At Philly.com, we use a social media CMS called Sprout Social. I used a bunch of different social CMSes when I did some social media account management for an agency last year, and I truly believe that Sprout is the best and most user-friendly one out there right now. We’re in the process of folding some Inquirer and Daily News assets into Sprout now. I’m looking forward to getting organized in that respect.
This isn’t specific to social media, but I would be utterly lost—in both my personal and professional lives—without Google Drive and in particular, Google Forms. I also love Slack, which we use with the Philly.com team to communicate about site issues and important office announcements like which newsroom has free food.
MK: How do you keep track of breaking news? How do you share if you’ve learned something with the rest of your staff?
EP: We have a unified breaking news desk between the three newsrooms. That team works together really well and is able to get news out quickly and accurately. In terms of social media, we rely heavily on the accounts of reporters who are out on the scene of an event. Whether it was local Ferguson protests or election night or a major shooting in the suburbs, our reporters are our best and most reliable source of info and their tweets are incredibly valuable. Sometimes we’ll pull them into a stream on our site, but we may just RT them from our branded accounts, depending on what’s happening. For things that have a big regional impact, we’ll organize the newsrooms around a hashtag—like #FergusonPHL or #MontcoShooting.
In terms of sharing tools with folks in the newsrooms, I’m honestly still figuring out the best way to do this. I’m one of a few new digital staffers and training is a high priority. I try not to clog up people’s inboxes but sometimes the best and easiest way to share info is to just send a quick email out to the staff. We have an internal Knowledge Base that I’m not honestly sure if people look at very often. Figuring out how to drive people to that is on a to-do list!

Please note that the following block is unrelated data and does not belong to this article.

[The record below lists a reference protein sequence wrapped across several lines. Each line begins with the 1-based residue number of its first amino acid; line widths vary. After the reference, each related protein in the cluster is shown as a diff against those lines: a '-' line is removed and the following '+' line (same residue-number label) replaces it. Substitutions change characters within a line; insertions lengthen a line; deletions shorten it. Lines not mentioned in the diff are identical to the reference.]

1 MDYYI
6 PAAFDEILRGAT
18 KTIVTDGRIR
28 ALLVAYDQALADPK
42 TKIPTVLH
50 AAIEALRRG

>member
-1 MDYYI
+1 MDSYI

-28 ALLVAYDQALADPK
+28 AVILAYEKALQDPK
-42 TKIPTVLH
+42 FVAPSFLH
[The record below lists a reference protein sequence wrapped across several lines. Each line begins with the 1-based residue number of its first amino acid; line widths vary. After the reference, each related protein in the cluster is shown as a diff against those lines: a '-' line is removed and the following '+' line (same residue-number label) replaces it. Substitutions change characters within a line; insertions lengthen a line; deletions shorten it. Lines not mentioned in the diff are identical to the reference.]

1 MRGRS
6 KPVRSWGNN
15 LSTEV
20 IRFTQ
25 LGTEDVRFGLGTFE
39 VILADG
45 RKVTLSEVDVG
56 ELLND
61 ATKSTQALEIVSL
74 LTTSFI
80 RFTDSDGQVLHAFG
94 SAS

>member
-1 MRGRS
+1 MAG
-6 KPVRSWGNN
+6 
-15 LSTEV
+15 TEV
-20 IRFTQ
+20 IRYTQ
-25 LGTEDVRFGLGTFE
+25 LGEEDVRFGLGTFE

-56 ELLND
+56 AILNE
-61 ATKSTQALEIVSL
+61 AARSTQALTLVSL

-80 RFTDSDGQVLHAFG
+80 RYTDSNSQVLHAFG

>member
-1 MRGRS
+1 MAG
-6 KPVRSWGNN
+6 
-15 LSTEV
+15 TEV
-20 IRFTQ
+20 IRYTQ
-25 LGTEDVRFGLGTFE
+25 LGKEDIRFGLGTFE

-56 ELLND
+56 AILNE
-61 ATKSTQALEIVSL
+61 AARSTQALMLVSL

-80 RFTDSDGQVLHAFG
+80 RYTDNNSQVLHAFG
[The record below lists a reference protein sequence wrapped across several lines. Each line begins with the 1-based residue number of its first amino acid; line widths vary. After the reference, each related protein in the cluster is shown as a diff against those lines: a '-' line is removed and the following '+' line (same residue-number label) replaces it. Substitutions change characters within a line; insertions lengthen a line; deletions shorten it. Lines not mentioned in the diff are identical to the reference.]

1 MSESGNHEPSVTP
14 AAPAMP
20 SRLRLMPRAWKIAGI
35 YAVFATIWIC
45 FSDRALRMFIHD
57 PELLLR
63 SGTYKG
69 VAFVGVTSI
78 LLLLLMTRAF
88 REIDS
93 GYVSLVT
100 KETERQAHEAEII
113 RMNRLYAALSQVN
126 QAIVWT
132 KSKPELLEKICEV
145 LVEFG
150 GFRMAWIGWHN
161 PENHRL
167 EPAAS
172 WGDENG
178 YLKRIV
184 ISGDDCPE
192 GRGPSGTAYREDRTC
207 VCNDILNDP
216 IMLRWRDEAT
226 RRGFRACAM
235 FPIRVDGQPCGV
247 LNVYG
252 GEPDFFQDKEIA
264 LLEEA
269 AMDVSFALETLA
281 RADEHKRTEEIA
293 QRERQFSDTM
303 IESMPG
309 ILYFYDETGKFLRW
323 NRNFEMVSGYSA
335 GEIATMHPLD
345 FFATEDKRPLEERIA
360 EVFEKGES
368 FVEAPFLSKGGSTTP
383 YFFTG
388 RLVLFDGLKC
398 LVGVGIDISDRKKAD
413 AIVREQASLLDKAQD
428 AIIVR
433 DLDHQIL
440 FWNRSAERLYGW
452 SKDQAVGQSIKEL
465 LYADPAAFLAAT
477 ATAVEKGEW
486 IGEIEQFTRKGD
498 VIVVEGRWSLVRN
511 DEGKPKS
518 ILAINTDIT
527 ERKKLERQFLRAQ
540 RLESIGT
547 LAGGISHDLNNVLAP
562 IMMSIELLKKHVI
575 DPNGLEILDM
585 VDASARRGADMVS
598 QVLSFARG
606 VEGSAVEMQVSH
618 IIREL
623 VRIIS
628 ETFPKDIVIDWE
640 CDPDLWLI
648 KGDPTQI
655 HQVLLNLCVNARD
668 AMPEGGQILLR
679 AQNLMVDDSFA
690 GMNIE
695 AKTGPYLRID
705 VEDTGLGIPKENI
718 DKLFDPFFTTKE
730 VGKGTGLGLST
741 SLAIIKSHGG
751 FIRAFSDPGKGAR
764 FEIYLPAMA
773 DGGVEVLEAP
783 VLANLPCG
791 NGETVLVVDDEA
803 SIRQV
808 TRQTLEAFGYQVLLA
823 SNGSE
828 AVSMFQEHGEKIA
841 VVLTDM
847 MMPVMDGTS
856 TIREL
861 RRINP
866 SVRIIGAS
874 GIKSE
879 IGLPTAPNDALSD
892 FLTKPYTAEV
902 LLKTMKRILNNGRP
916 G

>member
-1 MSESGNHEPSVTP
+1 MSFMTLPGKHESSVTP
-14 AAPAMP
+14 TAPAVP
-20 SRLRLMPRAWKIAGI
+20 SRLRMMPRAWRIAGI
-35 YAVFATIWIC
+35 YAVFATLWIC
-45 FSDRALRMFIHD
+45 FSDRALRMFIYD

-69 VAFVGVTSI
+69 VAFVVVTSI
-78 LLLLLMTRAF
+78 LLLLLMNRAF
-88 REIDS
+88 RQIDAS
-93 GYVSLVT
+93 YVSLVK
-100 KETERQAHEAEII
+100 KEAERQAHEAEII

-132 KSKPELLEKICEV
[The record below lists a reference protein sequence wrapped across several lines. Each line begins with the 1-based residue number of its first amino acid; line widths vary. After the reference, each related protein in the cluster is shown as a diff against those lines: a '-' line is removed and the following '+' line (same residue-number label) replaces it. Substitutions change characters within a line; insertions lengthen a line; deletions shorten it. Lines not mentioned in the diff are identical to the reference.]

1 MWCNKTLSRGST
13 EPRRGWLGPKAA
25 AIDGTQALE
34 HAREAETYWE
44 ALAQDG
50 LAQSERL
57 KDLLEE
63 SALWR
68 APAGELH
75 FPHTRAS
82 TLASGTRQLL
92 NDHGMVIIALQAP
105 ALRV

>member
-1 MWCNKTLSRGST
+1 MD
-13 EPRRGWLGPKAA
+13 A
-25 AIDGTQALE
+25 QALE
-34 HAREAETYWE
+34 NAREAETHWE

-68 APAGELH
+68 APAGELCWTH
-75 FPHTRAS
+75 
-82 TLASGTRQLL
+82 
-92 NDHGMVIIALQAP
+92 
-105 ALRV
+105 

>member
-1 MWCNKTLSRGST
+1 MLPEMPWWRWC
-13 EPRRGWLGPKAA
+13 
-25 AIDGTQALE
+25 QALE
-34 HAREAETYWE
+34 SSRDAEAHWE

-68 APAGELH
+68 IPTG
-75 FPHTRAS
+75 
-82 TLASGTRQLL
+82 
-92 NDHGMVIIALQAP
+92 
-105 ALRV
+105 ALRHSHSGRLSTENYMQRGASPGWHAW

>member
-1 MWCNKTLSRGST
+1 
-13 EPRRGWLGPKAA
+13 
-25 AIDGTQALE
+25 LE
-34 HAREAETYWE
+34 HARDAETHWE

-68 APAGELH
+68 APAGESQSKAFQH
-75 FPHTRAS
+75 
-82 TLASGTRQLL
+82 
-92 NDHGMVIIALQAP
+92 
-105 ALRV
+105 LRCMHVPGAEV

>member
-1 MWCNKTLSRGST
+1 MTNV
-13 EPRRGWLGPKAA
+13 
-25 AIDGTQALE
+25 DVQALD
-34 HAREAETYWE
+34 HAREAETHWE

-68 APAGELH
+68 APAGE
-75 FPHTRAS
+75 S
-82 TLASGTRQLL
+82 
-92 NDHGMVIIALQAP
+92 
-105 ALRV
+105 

One thing that worked recently was a big presentation that was open to the entire staff and held twice in one day to accommodate different newsroom schedules. A few weeks ago, Diana Lind, our new director of digital audience development, and I hosted a workshop on “How to Get Your Story Read.” We covered things like creating shareable content, an overview of what’s been successful on our site and others and how to effectively share a story once its been published. We were thrilled with how well attended it was! In addition to a PowerPoint, we also had an easel with a big notepad where we could write suggestions for future training events and other ideas or issues that came up. Afterward, we sent out the slides we used to the entire staff for anyone who couldn’t attend in person or wanted to review. The plan is to do these kinds of workshops pretty regularly and to take the show on the road to the Jersey and suburban bureaus. Up next: How to Write Good Web Headlines.